In the previous article, we talked about how to check if a specific Wi-Fi network is supporting IEEE 802.11v, from the access point perspective. Like anything in Wi-Fi, we need support from both the access point and the STAs in order for it to work.
So in this article, we are going to explain how we can validate is a specific client device supports 802.11v.
I would like to address special thanks to Phil Morgan for providing useful information and giving me the idea to write this follow up post.
If you want to check if a client device supports 802.11k, feel free to check this other article: https://www.semfionetworks.com/blog/wireshark-how-to-check-if-a-wi-fi-network-supports-80211k
So if you are performing your own packet captures, make sure you enable 802.11v support on the access point first.
Once again, looking at the association request frame in order to find 802.11v support, we need to focus on the Extended Capabilities Information Element number 127 and look at the 4th bit of the 3rd octet. This bit is most commonly named the "BSS Transition bit". If the bit is set to "1", the client device support 802.11v.
The following screenshot shows the BSS Transition bit of an association request sent by a Samsung Galaxy S7 Edge. This is taken from the .pcap files available on Mike Albano's website.
So if you are not sure if a specific client supports 802.11v, you can head over to his website and perform a quick research. You can even download a .pcap file for every device containing an association request.
Validate client 802.11v support on a Cisco WLC
So once the client is associated to the Wi-Fi, head over to the "Monitor" page, on the left menu, select "Clients". This will open up a new page displaying all the client devices connected to your different Wi-Fi networks supported by the controller.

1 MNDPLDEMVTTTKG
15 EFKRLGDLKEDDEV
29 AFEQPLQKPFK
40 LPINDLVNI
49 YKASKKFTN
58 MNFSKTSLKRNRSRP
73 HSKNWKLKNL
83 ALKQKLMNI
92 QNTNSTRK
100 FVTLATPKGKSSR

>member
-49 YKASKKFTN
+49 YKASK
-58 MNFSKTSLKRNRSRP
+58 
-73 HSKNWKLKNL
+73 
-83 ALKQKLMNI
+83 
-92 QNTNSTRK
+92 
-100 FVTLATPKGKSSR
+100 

Click on the mac address of the client that you want to study. This will open up a new page providing more detailed information related to this specific client.
On this page, you will be able to see if it support IEEE 802.11v, as shown below, under the "802.11v BSS Transition" sub-section:
Update (2019): Using the WLAN Pi and Profiler
All you need is a WLAN Pi. On the latest version of the WLAN Pi image (1.7+), you will be able to use the program called profiler developed by @Watkinschoffer and @wifinigel!
This program broadcast a special beacon frame that tricks the client device in thinking that the Wi-Fi network supports pretty much everything and is using the maximum capabilities defined in the 802.11 specifications.
You can start the program from your WLAN Pi using the following command:
(Image from the github documentation page)
The profiler tool would require an entire dedicated blog article and does way more than just validate 802.11v. I invite you to check it out and try it out yourself.
For more information, please head over to the gitub page: https://github.com/WLAN-Pi/profiler
Thank you for reading!
written by François Vergès